4 The explanation by Steevens of this obscure passage seems the best which has been offered :- Marks of respect importunately shown are sometimes troublesome, though we are still bound to be grateful for them, as indications of sincere attachment. If you pray for us on account of the trouble we create in your house, and thank us for the molestations we bring with us, it must be on such a principle. Herein I teach you, that the inconvenience you suffer is the result of our affection ; and that you are therefore to pray for us, or thank us only as far as prayers and thanks can be deserved for kindnesses that fatigue, and honours that oppress. You are, in short, to make your acknowledgments for intended respect and love, however irksome our present mode of expressing them may have proved.'— To bid is here used in the Saxon sense of to pray. God yield us, is God reward us.
5 i.e. we as hermits, or beadsmen, shall ever pray for you. 6 In compt, subject to accompt.
Give me your hand :
SCENE VII. The same. A Room in the Castle.
Hautboys and Torches. Enter, and pass over the
Stage, a Sewer1, and divers Servants with Dishes and Service. Then enter MACBETH. Macb. If it were done, when 'tis done, then 'twere
· A sewer, an officer so called from his placing the dishes on the table, Asseour, French; from asseoir, to place.
? This passage has been variously explained. I have attempted briefly to express what I conceive to be its meaning :'Twere well it were done quickly, if, when 'tis done, it were done (or at an end); and that no sinister consequences would ensue. If the assassination, at the same time that it puts an end to Duncan's life, could make success certain, and that I might enjoy the crown unmolested, we'd jump the life to come, i.e. hazard or run the risk of what may happen in a future state. To trammel up was to confine or tie up. The legs of horses were trammeled to teach them to amble. There was also a trammel-net,' which was 'a long net to take great and small fowl with by night,' Surcease is cessation. To surcease or to cease from doing something; supersedeo, Lat.; cesser, Fr. Baret.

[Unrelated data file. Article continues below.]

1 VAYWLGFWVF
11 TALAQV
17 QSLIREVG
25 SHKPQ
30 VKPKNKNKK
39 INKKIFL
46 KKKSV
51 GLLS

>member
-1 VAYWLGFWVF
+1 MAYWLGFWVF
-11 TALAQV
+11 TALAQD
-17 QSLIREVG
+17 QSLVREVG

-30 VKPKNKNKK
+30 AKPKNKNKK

3 To commend was anciently used in the sense of the Latin commendo, to commit, to address, to direct, to recommend. Thus in All's Well that Ends Well:
Commend the paper to his gracious band,
To our own lips. He's here in double trust:
And in King Henry VIII.:—The king's majesty commends his good opinion to you. In a subsequent scene of this play we have:
• I wish your horses swift and sure of foot,
And so I do commend you to their backs.' • The pricke of conscience (says Holinshed) caused him ever to feare, lest he should be served of the same cup as he had ministered to his predecessor.'
4 • The sightless couriers of the air are what the poet elsewhere calls the viewless winds. Thus in Warner's Albion's England :
• The scouring winds that sightless in the unding air do fly.' b. ii. c. xi. 5 So in the Tragedy of Cæsar and Pompey, 1607 :
Why think you, lords, that 'tis ambition's spur
That pricketh Cæsar to these high attempts ?' Malone has observed that there are two distinct metaphors in this passage. I have no spur to prick the sides of my intent; I have nothing to stimulate me to the execution of my purpose but ambition, which is apt to overreach itself; this he expresses by the second image, of a person meaning to vault into his saddle, who, by taking too great a leap, will fall on the other side.'